Japan joins the race to mine the Moon

WHY THIS MATTERS IN BRIEF

Outer space contains an unlimited amount of resources, from Platinum and ice to Helium-3, now, as we become a space faring species our future space exploration, outposts and transportation will rely on companies who can mine and process it.

 

The Japanese Space Exploration Agency (JAXA) has announced that it is leaping into the industry for space resources and it’s agreed to work with a lunar robotic exploration company to create a blueprint for the industry that will eventually extract some of the trillions of dollars worth of natural resources from the moon, and which could one day reach further out into space and help support SpaceX’s missions to Mars.

According to a statement JAXA has signed a memorandum of understanding with Tokyo based iSpace to work on building an industry “for the mining, transport and use of resources on the moon.”

 

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Resource mining is one of the most critical challenges facing many of todays space farers, from SpaceX to NASA, because of the huge cost and burden of having to “take your fuel with you” everywhere you go. By creating this MOU JAXA hopes to be the first agency who can commercially extract Oxygen and Hydrogen from ice mined from the moon which can be turned into rocket fuel, meaning space missions could reduce heavy fuel loads and cut launch costs.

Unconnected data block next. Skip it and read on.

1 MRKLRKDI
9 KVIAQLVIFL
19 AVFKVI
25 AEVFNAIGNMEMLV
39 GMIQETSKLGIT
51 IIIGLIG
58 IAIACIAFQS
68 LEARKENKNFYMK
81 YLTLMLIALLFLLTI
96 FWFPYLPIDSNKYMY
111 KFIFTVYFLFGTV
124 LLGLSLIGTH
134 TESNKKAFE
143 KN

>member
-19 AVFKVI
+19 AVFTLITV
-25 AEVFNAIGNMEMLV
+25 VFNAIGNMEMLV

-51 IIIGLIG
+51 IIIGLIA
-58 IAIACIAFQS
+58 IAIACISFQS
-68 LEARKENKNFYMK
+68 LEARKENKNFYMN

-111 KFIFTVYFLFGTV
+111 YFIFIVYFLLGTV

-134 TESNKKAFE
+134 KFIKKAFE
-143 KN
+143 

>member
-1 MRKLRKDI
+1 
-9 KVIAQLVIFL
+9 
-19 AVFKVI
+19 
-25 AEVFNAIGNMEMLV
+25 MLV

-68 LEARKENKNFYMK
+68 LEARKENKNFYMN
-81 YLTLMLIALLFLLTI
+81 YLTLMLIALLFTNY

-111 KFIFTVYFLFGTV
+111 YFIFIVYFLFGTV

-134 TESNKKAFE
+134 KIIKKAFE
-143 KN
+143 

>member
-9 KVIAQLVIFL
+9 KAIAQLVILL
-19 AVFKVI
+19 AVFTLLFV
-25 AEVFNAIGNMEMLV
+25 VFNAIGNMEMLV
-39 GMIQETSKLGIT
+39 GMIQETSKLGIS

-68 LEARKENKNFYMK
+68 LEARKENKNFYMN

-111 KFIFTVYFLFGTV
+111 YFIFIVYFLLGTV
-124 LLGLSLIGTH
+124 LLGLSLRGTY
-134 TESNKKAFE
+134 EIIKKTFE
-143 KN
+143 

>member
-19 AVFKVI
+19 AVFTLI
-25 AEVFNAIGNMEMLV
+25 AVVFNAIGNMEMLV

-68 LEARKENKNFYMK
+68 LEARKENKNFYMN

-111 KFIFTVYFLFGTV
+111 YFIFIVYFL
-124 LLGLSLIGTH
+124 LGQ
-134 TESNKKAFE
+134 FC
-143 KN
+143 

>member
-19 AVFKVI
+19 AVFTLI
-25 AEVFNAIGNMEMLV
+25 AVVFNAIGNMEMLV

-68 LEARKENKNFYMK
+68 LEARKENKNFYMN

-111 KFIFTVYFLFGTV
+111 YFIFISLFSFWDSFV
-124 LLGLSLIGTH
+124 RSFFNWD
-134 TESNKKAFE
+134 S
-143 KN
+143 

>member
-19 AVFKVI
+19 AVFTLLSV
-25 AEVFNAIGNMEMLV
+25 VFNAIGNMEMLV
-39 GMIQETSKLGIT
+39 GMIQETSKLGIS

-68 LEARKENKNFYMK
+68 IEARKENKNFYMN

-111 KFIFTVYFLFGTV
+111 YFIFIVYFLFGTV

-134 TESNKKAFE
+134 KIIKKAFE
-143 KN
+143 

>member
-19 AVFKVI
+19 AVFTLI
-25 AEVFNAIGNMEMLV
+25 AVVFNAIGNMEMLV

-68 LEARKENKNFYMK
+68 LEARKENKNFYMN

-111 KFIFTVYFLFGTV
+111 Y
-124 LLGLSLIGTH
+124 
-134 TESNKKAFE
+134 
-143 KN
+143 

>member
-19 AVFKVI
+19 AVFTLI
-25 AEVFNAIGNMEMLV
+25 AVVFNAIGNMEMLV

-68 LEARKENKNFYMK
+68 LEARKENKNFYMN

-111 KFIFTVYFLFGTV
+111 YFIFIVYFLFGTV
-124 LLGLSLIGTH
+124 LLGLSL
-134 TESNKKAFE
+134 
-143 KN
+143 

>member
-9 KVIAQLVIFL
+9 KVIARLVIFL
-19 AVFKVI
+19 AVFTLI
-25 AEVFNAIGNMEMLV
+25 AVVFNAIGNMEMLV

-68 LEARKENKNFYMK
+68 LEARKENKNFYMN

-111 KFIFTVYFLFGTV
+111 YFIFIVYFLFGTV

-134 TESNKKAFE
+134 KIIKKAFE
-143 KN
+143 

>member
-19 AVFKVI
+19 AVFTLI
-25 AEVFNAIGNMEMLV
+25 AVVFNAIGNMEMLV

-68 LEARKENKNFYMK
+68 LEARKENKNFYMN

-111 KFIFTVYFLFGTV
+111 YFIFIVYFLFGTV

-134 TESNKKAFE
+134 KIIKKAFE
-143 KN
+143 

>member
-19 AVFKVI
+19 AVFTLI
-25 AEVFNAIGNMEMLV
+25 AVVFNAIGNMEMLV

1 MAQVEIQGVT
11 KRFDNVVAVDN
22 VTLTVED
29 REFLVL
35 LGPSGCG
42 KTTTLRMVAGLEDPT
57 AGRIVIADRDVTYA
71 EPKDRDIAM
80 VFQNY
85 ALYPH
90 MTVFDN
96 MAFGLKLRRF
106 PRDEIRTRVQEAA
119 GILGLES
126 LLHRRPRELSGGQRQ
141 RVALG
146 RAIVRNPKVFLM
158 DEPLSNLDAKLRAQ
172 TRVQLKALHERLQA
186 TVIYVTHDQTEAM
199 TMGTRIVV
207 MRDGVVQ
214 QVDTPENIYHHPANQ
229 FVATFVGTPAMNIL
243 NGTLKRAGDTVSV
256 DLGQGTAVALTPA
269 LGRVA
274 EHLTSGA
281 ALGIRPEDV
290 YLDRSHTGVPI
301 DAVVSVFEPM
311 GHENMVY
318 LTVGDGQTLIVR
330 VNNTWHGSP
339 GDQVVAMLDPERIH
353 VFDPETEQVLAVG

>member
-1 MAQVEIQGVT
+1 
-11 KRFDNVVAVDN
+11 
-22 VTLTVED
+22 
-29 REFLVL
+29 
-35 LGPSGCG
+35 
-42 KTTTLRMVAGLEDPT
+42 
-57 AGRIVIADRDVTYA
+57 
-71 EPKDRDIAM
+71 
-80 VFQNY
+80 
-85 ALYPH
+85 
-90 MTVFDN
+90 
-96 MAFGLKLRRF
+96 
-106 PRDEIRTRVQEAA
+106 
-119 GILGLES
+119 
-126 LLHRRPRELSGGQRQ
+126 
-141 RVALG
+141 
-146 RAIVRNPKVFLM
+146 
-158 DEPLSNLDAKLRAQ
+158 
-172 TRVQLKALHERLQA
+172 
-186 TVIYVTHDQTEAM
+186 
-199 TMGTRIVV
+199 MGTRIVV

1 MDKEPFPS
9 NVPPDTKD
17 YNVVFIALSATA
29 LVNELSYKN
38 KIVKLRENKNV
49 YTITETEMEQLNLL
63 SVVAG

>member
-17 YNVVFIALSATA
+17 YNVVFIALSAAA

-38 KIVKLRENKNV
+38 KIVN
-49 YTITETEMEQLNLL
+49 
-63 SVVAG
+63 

JAXA has recently been upping its game and has begun working  closely with several of Japan’s small space startup companies, most of which have received funding from both JAXA and private investors this year. Despite this though Japan’s space industry still lags behind that of other countries such as the US, particularly in the area of space resources.

In 2015 the US passed a law that gave private companies the rights to resources recovered in space and this, coupled with the decreased costs of reaching the moon which have fallen from hundreds of millions of dollars to just tens of millions of dollars today, now seem to have kick started a new great, private space race.

“Space resource development is garnering attention around the world now,” said iSpace CEO Takeshi Hakamada, “it’s very important that we work to commercialize and create rules while we still have a technological advantage globally.”

 

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iSpace also happens, conveniently, to manage the business operations for Team Hakuto, who also want to create their own space mining business and who are the only Japanese competitor for the $30 million Google Lunar XPRIZE competition. Sixteen teams are competing to land a probe on the moon, move it 500 meters, and send high-definition photos and video back to earth by the end of 2017.

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